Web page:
An appeal has been launched to save one of three surviving versions of the Armada portrait of Queen Elizabeth I.
The life-sized portrait is just one of three remaining versions of the famous depiction of Henry VIII’s daughter, Elizabeth, showing a triumphant Queen after the defeat of her brother-in-law Philip of Spain, who wanted to invade the British Isles in 1588.
A total of £10 million is needed in order to save the painting, from around 1590; it is almost 450 years old and is considered a masterpiece of the English Renaissance
The Art Fund has already pledged £1m, while Royal Museums Greenwich have committed £400,000, meaning just over £8 million is still needed. A group of the Art Fund’s supporters, including private donors and charitable trusts, has pledged to match every public donation pound for pound.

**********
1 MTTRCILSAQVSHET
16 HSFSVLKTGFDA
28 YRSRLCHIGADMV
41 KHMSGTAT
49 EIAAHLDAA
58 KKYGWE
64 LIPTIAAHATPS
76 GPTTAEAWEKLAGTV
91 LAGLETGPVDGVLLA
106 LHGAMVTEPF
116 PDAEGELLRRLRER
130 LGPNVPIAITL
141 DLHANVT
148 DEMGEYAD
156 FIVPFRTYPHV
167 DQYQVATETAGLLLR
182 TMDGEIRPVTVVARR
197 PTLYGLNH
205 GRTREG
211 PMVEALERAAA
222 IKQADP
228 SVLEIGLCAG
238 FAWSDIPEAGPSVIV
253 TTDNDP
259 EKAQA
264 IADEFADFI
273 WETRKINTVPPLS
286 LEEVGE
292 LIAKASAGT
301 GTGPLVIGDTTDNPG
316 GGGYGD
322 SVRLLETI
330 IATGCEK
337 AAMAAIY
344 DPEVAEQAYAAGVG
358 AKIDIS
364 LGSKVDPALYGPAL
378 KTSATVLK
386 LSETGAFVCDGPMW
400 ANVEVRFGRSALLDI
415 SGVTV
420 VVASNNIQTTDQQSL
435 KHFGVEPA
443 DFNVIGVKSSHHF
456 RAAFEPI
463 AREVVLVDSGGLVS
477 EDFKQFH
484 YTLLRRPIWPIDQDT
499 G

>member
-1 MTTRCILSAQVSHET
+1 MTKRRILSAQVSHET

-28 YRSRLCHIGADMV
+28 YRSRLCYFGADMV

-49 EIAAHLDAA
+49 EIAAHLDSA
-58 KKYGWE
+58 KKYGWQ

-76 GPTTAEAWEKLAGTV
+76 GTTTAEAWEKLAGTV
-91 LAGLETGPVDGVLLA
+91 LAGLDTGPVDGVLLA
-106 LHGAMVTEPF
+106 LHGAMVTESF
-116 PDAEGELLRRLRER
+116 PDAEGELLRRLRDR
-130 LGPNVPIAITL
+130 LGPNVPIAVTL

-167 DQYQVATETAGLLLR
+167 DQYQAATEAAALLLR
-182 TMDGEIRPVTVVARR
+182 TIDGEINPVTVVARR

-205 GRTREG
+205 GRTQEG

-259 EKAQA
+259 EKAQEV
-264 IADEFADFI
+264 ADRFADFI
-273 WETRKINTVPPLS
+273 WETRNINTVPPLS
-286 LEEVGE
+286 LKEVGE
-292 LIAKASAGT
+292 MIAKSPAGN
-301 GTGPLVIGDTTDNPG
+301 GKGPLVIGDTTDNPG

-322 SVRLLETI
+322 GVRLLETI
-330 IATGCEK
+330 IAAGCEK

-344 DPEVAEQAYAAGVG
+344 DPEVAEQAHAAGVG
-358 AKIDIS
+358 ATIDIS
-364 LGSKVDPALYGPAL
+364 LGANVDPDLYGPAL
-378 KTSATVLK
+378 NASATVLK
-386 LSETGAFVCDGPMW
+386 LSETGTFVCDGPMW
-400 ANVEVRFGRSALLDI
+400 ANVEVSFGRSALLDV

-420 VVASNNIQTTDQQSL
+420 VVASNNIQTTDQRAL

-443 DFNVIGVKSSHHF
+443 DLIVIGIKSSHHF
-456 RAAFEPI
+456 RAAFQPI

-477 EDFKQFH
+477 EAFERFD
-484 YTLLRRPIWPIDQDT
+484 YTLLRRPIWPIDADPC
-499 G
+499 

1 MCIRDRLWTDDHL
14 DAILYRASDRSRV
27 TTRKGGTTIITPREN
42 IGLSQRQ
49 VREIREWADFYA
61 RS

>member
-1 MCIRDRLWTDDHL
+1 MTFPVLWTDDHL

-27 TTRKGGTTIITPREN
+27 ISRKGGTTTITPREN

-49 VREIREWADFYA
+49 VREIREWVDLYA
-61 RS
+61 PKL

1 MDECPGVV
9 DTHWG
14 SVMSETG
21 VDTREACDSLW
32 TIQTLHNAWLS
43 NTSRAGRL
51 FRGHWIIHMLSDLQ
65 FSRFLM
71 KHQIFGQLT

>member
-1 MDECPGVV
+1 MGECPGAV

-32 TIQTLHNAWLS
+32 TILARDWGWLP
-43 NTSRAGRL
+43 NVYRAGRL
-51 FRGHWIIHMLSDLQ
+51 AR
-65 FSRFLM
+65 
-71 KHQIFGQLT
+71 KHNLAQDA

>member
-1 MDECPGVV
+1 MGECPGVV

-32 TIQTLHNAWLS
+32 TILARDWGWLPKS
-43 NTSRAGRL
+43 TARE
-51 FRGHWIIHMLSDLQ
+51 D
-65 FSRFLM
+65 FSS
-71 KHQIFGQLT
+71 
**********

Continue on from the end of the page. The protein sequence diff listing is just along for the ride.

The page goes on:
If successful, the painting will be under public ownership in the National Collection, much like the treasures of the Royal Collection, which The Queen holds in trust. The Art Fund has said it will hang in the Queen’s House, near to the site of the original Greenwich Palace, the birthplace of Elizabeth I herself, should they be able to raise the funds.
Currently owned by descendants of Sir Francis Drake – who is thought to have commissioned the portrait for Elizabeth – it is one of three versions of the famous painting. The other two are on display at Woburn Abbey and the National Portrait Gallery.
If the £10 million is not raised, the painting will be sold on the open market and may therefore leave the UK – which would be a travesty for history and art lovers alike. The Art Fun, however, recently managed to raise £10m for Van Dyck’s self portrait for the National Portrait Gallery, and another £15.75m to save the Wedgwood Collection in 2014.
The Armada portrait was put on display at the National Maritime Museum yesterday. Should you wish to support the cause, see here.